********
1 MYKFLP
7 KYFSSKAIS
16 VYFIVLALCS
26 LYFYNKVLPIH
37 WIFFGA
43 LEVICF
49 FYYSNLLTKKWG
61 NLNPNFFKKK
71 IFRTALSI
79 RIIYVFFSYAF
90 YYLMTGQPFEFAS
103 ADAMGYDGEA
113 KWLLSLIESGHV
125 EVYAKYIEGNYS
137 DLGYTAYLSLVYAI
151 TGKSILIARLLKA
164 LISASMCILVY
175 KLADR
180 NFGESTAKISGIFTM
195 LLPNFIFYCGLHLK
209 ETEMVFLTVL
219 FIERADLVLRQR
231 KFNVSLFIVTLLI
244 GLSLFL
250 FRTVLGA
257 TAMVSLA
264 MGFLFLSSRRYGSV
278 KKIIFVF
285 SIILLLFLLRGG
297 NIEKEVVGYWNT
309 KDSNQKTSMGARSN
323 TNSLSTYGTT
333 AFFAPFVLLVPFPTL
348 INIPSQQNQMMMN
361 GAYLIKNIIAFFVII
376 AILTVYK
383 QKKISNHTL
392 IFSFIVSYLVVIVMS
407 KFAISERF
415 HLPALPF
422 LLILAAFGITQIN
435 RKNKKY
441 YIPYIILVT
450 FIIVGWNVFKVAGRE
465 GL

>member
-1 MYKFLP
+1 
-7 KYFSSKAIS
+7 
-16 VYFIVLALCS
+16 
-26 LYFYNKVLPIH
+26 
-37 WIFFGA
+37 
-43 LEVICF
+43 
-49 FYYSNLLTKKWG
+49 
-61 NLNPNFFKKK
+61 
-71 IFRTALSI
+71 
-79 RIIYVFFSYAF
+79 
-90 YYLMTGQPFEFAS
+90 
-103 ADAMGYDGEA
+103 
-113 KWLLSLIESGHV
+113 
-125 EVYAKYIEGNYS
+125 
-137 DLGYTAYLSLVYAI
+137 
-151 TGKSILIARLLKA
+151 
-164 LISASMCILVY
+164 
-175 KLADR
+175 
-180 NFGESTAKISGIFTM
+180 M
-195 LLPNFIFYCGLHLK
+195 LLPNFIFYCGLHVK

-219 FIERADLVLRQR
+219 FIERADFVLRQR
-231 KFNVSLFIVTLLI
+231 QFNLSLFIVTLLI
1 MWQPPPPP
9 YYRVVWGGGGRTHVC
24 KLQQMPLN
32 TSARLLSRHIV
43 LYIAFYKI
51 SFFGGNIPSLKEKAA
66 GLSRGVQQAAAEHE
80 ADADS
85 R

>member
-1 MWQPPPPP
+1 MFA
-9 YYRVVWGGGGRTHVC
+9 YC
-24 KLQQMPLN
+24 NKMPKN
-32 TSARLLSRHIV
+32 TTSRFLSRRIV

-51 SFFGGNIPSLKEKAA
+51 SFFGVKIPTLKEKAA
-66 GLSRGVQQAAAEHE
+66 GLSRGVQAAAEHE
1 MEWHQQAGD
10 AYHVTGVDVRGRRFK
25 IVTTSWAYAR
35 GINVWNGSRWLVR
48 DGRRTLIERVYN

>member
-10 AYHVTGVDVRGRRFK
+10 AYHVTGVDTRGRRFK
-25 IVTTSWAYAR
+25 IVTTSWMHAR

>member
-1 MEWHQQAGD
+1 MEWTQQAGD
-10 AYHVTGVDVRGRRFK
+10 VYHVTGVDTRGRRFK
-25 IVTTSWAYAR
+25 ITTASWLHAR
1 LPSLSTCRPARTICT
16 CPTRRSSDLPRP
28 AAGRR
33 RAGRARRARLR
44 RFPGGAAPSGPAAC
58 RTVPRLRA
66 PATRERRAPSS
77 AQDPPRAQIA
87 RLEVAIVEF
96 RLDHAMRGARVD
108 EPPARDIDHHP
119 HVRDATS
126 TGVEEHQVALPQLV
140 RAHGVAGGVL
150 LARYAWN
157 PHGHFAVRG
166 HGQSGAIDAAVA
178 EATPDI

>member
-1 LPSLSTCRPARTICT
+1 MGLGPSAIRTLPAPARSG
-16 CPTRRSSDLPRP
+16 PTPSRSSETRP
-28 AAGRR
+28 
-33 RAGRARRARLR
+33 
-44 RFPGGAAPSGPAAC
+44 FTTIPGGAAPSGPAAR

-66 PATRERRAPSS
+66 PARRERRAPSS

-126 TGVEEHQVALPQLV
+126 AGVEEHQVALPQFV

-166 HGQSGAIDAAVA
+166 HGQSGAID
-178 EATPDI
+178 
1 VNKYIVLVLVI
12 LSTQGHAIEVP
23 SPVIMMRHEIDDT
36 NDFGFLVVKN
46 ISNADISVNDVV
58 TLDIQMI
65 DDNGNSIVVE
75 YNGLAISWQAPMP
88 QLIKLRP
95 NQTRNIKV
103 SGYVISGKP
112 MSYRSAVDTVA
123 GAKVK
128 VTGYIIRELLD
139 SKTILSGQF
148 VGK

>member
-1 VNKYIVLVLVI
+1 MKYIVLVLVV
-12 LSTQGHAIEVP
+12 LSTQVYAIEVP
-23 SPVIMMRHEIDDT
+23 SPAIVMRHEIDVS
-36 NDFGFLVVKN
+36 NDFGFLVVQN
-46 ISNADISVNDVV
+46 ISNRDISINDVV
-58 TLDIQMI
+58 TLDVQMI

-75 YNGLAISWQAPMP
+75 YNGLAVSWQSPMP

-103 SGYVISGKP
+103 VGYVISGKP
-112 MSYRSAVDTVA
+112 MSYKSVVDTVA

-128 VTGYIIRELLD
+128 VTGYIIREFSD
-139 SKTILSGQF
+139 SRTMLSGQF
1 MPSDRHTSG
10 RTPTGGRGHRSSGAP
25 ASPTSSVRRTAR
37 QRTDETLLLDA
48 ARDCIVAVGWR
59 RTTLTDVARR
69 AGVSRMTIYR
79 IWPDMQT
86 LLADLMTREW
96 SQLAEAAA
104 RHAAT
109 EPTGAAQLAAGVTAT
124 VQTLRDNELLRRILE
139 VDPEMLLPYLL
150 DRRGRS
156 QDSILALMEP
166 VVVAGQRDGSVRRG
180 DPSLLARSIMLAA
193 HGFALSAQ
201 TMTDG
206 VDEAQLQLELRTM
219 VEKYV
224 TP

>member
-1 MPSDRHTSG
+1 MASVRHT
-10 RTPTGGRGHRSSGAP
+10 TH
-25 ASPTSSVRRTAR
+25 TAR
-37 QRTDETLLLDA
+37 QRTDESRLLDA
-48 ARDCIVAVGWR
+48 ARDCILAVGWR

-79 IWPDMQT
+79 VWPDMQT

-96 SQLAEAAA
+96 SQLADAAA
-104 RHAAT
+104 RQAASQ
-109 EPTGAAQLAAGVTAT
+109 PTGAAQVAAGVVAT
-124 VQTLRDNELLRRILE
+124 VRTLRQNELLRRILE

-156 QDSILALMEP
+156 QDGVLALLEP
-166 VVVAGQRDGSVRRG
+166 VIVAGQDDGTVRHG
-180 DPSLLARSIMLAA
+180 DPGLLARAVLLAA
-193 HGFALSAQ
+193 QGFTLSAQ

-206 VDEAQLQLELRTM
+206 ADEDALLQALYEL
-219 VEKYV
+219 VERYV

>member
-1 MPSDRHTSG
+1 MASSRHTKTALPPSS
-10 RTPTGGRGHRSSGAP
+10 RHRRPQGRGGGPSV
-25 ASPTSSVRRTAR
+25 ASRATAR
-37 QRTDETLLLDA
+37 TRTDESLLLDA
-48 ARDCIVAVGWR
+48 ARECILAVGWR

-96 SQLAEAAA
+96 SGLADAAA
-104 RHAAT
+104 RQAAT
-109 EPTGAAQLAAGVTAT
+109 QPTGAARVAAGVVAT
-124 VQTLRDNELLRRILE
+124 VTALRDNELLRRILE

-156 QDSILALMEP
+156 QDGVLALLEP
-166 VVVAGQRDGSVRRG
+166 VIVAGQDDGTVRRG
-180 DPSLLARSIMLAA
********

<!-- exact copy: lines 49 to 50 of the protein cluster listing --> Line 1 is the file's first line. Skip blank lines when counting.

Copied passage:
-7 KYFSSKAIS
+7 